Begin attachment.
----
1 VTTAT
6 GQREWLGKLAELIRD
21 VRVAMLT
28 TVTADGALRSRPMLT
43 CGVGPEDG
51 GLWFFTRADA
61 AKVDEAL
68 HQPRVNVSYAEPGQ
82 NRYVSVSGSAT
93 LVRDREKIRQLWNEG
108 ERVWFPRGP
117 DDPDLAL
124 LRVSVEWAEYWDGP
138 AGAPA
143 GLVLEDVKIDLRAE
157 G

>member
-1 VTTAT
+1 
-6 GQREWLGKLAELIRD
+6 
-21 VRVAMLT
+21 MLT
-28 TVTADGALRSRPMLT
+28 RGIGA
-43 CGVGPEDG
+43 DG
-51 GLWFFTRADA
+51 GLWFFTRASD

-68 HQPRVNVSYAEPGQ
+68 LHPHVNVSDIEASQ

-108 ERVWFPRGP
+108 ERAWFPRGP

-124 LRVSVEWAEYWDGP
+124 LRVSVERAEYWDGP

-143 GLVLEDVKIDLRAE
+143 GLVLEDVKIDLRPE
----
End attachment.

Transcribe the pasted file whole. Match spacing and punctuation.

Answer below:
1 VTTAT
6 GQREWLGKLAELIRD
21 VRVAMLT
28 TVTADGALRSRPMLT
43 CGVGPEDG
51 GLWFFTRADA
61 AKVDEAL
68 HQPRVNVSYAEPGQ
82 NRYVSVSGSAT
93 LVRDREKIRQLWNEG
108 ERVWFPRGP
117 DDPDLAL
124 LRVSVEWAEYWDGP
138 AGAPA
143 GLVLEDVKIDLRAE
157 G

>member
-1 VTTAT
+1 
-6 GQREWLGKLAELIRD
+6 
-21 VRVAMLT
+21 MLT
-28 TVTADGALRSRPMLT
+28 RGIGA
-43 CGVGPEDG
+43 DG
-51 GLWFFTRADA
+51 GLWFFTRASD

-68 HQPRVNVSYAEPGQ
+68 LHPHVNVSDIEASQ

-108 ERVWFPRGP
+108 ERAWFPRGP

-124 LRVSVEWAEYWDGP
+124 LRVSVERAEYWDGP

-143 GLVLEDVKIDLRAE
+143 GLVLEDVKIDLRPE